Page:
Critters floating among portraits of the female gaze must have a story behind it, but this artist Su Limbert wants the viewer to author what those dreams may be. With feminine moxy she throws out this question: “Is it ecstasy or are they dying?” It’s a fun dare for those who will see her new solo show, “Forevermore,” at Trifecta Gallery. “It’s all interconnected, opened ended, and ambiguous, intentionally,” Limbert says. “To articulate it could destroy it.”
It opens July 31, but ideas started the day after Trifecta Gallery owner Marty Walsh confirmed she was set for August. “I had a picture in my head,” Limbert recalls. “That was a year ago when I saw the space.”
Beside wood creatures on the wall, the show features portraits of women with don’t-come-hither poses. “I always use animals and people to communicate what is cyclical in life,” she said.
After months of assembling, sanding, and painting the individual pieces connected together in the space working as a site-specific installation. Limbert dropped off the new works with friendly darkness a week ago and Walsh was delighted to see she went beyond what was expected. “Bad dreams in Candy Land,” said Walsh.
In all her work, there is folk art informality that comes from visual references Limbert saw while traveling through Mississippi during her childhood. She recalls seeing the yard art, hand painted signs with genuine messages, all seemingly connected by overgrown moss or kudzu, and some have religious driven reverence. “Art with divine light talking through them,” she said. “I’m driven, but it’s not God speaking through my art…that I know of.”
Those rural forms of public art are also desert highway staple, since arriving to Las Vegas means spending time on open roads. “My references to public art isn’t Alexander Calder or anything like that,” she said. “It’s the kitschy things that are landmarks in rural towns that people relate to. There’s a sentiment in those markers of place.”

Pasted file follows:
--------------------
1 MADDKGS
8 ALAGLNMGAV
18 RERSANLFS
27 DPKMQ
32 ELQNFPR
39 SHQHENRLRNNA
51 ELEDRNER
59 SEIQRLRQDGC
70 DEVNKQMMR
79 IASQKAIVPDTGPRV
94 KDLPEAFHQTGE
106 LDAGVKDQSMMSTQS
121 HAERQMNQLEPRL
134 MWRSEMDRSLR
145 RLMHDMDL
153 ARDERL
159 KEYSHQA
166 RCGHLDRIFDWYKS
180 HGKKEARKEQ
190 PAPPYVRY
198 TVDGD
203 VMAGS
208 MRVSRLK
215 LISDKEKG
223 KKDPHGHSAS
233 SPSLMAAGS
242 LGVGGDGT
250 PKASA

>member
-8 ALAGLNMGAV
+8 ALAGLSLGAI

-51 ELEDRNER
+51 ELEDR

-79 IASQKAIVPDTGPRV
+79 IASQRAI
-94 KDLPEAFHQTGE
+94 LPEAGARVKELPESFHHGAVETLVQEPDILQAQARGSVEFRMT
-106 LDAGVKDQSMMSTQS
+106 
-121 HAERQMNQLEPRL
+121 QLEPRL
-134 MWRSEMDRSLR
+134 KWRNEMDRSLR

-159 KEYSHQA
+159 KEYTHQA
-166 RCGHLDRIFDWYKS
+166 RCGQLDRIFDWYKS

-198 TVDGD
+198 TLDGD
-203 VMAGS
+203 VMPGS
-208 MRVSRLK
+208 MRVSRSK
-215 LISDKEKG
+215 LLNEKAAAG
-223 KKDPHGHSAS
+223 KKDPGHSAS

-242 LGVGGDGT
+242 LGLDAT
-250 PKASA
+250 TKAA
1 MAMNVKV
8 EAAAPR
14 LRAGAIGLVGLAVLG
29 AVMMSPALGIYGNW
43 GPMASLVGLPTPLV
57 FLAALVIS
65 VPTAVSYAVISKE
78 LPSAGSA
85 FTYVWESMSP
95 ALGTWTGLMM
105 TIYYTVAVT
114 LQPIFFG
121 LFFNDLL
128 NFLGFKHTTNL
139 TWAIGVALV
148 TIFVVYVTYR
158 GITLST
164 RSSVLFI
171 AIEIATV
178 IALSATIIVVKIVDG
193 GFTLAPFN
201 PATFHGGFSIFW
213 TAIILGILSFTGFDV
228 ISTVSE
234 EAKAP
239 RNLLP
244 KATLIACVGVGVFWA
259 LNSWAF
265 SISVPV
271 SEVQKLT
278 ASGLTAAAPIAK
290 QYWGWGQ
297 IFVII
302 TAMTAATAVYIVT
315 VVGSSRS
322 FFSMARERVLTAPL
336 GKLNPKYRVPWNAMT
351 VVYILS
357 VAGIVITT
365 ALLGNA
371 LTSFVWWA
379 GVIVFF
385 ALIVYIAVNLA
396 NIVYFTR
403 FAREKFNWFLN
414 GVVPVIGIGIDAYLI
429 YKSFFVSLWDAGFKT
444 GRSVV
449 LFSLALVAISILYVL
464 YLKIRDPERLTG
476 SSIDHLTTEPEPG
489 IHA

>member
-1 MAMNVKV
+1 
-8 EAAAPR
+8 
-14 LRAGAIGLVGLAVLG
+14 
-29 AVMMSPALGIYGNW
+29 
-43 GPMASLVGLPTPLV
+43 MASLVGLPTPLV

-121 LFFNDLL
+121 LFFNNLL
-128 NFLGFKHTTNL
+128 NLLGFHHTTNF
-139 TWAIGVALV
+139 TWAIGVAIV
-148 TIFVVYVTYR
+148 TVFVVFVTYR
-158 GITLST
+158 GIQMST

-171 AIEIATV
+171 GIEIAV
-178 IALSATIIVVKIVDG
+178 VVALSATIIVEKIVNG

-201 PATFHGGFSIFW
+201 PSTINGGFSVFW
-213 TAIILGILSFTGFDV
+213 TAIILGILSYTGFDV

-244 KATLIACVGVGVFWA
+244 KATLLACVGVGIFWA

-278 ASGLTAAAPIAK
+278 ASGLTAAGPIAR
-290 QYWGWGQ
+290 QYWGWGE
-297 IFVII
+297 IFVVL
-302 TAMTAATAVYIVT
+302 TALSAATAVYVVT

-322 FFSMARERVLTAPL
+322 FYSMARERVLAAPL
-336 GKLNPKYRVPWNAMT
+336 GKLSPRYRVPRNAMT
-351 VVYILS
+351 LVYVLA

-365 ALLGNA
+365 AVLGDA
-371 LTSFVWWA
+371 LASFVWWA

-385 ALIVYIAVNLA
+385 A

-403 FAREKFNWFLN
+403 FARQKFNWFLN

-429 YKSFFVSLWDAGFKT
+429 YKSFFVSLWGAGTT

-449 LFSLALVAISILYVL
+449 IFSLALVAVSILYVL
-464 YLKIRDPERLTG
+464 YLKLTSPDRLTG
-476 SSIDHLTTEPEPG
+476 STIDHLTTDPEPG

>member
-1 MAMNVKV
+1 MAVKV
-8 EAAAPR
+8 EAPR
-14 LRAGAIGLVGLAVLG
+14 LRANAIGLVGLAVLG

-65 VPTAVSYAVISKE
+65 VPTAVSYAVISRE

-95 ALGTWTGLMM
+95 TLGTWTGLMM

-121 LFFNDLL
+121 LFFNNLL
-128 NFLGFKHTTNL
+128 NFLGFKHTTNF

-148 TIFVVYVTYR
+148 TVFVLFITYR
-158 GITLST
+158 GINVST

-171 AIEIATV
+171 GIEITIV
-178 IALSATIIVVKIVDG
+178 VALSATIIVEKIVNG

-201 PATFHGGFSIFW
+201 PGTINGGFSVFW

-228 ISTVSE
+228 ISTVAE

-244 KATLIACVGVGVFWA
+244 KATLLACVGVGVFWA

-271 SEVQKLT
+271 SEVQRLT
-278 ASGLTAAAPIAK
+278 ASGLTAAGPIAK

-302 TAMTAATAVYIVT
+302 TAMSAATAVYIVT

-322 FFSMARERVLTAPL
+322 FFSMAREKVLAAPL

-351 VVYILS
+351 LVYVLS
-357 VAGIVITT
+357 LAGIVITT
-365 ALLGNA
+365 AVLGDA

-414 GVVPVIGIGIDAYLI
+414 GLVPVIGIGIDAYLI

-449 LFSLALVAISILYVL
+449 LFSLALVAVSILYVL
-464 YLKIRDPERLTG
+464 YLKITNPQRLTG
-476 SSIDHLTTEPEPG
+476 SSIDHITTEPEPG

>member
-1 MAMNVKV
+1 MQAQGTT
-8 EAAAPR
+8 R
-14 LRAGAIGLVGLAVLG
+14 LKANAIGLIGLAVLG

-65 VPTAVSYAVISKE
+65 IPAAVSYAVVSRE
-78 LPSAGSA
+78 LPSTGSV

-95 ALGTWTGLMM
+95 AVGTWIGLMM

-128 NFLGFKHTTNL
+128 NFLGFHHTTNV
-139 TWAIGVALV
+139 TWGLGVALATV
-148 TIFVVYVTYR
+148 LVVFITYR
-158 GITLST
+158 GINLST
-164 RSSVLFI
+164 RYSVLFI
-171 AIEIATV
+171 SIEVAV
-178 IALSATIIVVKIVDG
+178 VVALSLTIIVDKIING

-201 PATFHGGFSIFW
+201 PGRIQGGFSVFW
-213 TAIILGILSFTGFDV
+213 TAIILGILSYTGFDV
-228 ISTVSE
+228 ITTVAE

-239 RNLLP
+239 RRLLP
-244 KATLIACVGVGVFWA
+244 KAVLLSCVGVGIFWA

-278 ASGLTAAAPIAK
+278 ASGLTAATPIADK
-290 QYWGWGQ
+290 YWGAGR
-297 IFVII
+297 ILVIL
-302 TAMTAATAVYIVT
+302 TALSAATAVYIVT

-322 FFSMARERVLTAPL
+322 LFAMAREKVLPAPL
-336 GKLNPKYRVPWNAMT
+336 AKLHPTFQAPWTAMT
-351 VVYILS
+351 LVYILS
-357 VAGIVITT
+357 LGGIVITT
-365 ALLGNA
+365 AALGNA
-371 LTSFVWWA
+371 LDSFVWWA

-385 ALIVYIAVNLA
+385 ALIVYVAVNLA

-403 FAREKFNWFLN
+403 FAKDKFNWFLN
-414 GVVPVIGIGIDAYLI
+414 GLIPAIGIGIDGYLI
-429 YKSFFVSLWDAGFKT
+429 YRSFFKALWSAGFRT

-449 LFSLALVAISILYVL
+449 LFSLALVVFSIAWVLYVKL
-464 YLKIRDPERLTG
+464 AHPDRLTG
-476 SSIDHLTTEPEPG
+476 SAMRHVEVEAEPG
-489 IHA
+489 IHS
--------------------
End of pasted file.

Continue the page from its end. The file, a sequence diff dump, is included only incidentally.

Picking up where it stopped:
Art in view of the public is part of Limbert’s regional portfolio. In 2012, she installed the East Side Project window for the Las Vegas Contemporary Art Center (CAC). “Public art should do all that art can do, not just one thing. It should be accessible. That’s what I liked about the CAC window.”
Public access to art has the artist not always use a direct narrative, or a message, “but to create an experience,” she said. “Just exposing people who don’t go into galleries to other ways of being and thinking.”
The window installation at CAC window helped her work get attention. Her first solo shows were held at BlackBird Studios, then in 2012 Limbert was named one of the next 10 emerging artists by Las Vegas City Life. In 2013, she and Sierra Slentz were artists-in-residency for Cosmopolitan's P3 studios that featured a hand carved 5-foot bear covered in hand-made ceramic objects, giving the sculpture an aesthetic coat of found objects (The bear is now part of the permanent collection). And there is a ceramic mural for Winchester Culture Center, being in a number of groups shows including “Next Exit: Route 66 at Springs Preserve, plus teaching art for 12 years.
While doing final prep work on Sunday, Limbert was sharing stories about her grandparents while shaking a canister of pink paint. Each time she revealed something, her hand shaking up the paint would stop in mid-air to emphasize a point, but then she moved on before revealing any mystery to herself.
Her art is like that. There’s just enough to prompt a story, which is something else that draws from those childhood road trips. When you drive by roadside folk public art and you are not at the wheel, you don’t get to choose to make a stop to ask about something you see. You make up your own story. Besides, if do ask a roadside artist what the message was, there’s an obligation to accept their meaning.
If you need a prompt, just refer to Limbert saying “Forevermore” is about: “Nature and man, as generic as that is, finding a retreat.” Know there’s more adventure in writing your own tale.